Deep energy retrofits build profit

The 1970s-era 435 Indio Way in Sunnyvale, Calif., didn’t have a lot going for it. Nondescript, dark and cold buildings don’t attract a lot of tenants, but especially not in sunny California.

However, after a deep energy retrofit that included using 100 percent natural ventilation and 100 percent daylighting, the building took only three months to fill with tenants, reports High Performance Buildings Magazine. The industry average for Silicon Valley is 18 months.

To write this worse-to-first story, Sharp Development had to look beyond the downsides to the potential profits that could result from a net zero energy conversion. The investment paid off.

“The retrofit increased the property’s value by $56 per square foot,” according to RMW Architecture and Interiors.

Existing buildings are a “huge reservoir of real estate [representing] a gold mine of potential deep retrofit-driven profitability,” according the Rocky Mountain Institute (RMI).

RMI defines deep energy retrofits as those that “employ an integrated array of energy efficiency measures… to reduce energy consumption by 30 percent or more compared to the pre-retrofit energy use while achieving superior sustainability performance.”

In the case of 435 Indio Way, the energy retrofit went far beyond 30 percent to net zero energy.

“Now that we’ve proved that we are able to carry out this type of sustainable renovation and increase profitability, we believe there’s no longer a need to rely on traditional renovation methods,” Sharp Development President Kevin Bates said.

To assess whether a building is a candidate for a deep retrofit, the New Buildings Institute has developed a Retrofit Savings Estimator. The estimator produces an energy simulation for a large variety of buildings from basic information.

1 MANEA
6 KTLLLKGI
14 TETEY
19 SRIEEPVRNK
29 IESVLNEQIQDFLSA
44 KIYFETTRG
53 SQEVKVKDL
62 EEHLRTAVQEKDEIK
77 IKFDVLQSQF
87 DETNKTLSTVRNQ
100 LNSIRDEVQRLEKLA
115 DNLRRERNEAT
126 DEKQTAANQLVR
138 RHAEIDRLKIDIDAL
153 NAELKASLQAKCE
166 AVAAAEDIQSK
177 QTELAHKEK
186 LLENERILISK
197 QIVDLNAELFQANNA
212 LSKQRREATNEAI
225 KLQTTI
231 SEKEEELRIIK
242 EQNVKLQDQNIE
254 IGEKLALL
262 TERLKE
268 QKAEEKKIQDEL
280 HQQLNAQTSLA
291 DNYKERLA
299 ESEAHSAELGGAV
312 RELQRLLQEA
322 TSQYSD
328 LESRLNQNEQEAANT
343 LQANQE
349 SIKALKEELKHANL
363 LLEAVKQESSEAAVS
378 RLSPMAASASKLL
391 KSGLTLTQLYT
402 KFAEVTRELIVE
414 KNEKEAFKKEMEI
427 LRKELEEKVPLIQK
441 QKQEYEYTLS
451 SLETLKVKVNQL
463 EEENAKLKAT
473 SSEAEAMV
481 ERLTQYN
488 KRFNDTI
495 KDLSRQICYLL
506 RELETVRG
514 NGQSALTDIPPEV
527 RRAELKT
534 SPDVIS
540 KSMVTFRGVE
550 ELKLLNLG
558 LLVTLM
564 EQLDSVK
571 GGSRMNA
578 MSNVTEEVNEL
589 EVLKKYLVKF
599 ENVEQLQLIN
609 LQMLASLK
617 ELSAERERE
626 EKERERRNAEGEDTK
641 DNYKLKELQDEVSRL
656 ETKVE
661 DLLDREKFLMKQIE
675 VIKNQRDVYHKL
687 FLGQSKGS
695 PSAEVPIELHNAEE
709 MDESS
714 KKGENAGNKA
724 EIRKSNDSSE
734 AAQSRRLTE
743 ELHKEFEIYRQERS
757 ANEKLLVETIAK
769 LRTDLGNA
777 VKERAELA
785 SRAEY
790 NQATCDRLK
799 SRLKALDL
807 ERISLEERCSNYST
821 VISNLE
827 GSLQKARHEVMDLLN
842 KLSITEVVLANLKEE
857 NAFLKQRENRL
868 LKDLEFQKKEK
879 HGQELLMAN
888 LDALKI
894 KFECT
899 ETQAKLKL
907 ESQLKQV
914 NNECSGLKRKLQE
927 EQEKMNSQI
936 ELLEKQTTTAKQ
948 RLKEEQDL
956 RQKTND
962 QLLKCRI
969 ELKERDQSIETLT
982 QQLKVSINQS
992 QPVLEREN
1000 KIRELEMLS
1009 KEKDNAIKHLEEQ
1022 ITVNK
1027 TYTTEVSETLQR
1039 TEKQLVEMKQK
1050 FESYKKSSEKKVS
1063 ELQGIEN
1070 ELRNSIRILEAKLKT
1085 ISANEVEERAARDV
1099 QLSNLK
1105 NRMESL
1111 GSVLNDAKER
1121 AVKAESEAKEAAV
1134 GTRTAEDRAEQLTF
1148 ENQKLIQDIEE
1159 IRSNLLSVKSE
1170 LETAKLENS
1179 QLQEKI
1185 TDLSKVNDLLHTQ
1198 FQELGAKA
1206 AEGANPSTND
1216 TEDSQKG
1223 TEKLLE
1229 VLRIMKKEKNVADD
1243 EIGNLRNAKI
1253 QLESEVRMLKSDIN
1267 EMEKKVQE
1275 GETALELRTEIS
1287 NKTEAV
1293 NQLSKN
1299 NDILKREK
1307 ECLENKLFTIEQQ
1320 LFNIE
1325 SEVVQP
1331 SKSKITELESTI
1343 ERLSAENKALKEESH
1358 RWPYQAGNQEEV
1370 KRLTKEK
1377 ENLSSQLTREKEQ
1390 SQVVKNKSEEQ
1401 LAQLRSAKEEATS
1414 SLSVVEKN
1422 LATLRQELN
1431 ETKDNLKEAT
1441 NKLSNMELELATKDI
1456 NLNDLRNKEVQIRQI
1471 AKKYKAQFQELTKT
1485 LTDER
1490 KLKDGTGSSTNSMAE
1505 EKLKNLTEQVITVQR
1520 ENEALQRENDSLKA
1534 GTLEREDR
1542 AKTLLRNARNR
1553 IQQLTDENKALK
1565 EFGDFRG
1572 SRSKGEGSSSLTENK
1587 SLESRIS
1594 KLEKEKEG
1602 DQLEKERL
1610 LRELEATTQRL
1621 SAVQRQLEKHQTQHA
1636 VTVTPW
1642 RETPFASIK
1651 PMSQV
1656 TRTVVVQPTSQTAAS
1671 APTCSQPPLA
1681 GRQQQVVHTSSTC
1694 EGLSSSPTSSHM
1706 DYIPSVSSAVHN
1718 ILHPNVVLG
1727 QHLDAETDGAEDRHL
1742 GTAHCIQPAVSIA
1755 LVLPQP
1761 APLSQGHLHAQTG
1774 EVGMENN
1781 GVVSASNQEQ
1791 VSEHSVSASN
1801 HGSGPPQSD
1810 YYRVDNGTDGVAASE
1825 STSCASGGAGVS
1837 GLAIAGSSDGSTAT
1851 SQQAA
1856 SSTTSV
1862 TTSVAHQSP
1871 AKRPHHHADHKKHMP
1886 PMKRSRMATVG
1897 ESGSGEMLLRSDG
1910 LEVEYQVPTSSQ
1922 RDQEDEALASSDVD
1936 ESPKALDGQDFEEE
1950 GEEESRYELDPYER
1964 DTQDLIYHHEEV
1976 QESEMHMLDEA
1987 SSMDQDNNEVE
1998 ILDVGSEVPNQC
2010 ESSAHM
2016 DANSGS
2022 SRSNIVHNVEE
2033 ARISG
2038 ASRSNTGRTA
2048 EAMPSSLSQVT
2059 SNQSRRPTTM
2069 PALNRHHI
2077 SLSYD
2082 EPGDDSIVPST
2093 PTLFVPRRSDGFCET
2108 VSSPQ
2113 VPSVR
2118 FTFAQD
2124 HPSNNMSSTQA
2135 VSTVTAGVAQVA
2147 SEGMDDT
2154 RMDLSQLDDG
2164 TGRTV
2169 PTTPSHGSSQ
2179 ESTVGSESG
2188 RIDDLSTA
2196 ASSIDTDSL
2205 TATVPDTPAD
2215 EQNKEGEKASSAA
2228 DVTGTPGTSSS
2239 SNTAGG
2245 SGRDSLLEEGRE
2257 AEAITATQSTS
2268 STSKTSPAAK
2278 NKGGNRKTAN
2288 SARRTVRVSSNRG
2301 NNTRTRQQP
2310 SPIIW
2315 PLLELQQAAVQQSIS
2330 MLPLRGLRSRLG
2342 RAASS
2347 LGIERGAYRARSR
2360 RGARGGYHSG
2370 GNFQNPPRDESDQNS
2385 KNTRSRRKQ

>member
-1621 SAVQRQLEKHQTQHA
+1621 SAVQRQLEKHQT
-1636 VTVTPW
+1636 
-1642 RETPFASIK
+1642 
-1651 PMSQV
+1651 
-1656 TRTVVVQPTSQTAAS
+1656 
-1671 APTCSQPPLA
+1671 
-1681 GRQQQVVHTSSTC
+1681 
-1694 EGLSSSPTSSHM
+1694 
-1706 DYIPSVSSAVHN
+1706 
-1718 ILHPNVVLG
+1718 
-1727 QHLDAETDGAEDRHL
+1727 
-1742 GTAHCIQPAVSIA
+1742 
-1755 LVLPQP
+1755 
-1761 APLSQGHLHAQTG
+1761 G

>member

The Rocky Mountain Institute has published a report: “How to Calculate and Present Deep Retrofit Value: A Guide for Investors” as an aid for real estate investors to reach untapped potential of existing buildings.

Once the decision has been made to do a deep energy retrofit, ASHRAE’s Advanced Energy Design Guides and Standards 90.1 and 189.1 offer guidance for new buildings that can also be used for buildings that are undergoing a deep energy retrofit. Standard 100 is specifically for existing buildings.


Topics: Architectural Firms, Building Owners and Managers, Construction Firms, Consulting - Green & Sustainable Strategies and Solutions, Engineering Firms, Environmental Firms, Great Commercial Buildings, Office Buildings, Renovation / Restoration / Remodeling, Sustainable Communities, Urban Planning and Design


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